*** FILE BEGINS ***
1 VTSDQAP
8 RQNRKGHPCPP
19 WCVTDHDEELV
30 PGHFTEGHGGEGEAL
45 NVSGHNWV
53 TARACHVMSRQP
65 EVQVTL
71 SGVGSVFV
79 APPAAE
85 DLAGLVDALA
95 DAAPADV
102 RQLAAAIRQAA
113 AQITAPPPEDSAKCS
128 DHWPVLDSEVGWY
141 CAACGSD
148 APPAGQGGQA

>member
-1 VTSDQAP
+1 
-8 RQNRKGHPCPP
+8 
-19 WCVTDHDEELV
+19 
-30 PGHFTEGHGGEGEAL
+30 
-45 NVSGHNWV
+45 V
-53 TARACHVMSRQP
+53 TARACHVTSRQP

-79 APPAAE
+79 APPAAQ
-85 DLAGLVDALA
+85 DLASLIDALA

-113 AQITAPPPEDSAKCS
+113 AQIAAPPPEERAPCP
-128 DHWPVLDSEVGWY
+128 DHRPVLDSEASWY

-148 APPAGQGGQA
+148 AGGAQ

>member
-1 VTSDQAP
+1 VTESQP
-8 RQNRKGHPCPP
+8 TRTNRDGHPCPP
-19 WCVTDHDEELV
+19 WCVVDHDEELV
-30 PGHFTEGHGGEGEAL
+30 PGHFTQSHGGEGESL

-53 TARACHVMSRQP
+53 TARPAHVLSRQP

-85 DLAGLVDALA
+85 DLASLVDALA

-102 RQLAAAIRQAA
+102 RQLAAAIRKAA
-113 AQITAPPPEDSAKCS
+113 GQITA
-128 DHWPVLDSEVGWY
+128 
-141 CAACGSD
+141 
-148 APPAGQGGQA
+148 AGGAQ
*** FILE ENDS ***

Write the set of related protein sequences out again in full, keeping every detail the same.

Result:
1 VTSDQAP
8 RQNRKGHPCPP
19 WCVTDHDEELV
30 PGHFTEGHGGEGEAL
45 NVSGHNWV
53 TARACHVMSRQP
65 EVQVTL
71 SGVGSVFV
79 APPAAE
85 DLAGLVDALA
95 DAAPADV
102 RQLAAAIRQAA
113 AQITAPPPEDSAKCS
128 DHWPVLDSEVGWY
141 CAACGSD
148 APPAGQGGQA

>member
-1 VTSDQAP
+1 
-8 RQNRKGHPCPP
+8 
-19 WCVTDHDEELV
+19 
-30 PGHFTEGHGGEGEAL
+30 
-45 NVSGHNWV
+45 V
-53 TARACHVMSRQP
+53 TARACHVTSRQP

-79 APPAAE
+79 APPAAQ
-85 DLAGLVDALA
+85 DLASLIDALA

-113 AQITAPPPEDSAKCS
+113 AQIAAPPPEERAPCP
-128 DHWPVLDSEVGWY
+128 DHRPVLDSEASWY

-148 APPAGQGGQA
+148 AGGAQ

>member
-1 VTSDQAP
+1 VTESQP
-8 RQNRKGHPCPP
+8 TRTNRDGHPCPP
-19 WCVTDHDEELV
+19 WCVVDHDEELV
-30 PGHFTEGHGGEGEAL
+30 PGHFTQSHGGEGESL

-53 TARACHVMSRQP
+53 TARPAHVLSRQP

-85 DLAGLVDALA
+85 DLASLVDALA

-102 RQLAAAIRQAA
+102 RQLAAAIRKAA
-113 AQITAPPPEDSAKCS
+113 GQITA
-128 DHWPVLDSEVGWY
+128 
-141 CAACGSD
+141 
-148 APPAGQGGQA
+148 AGGAQ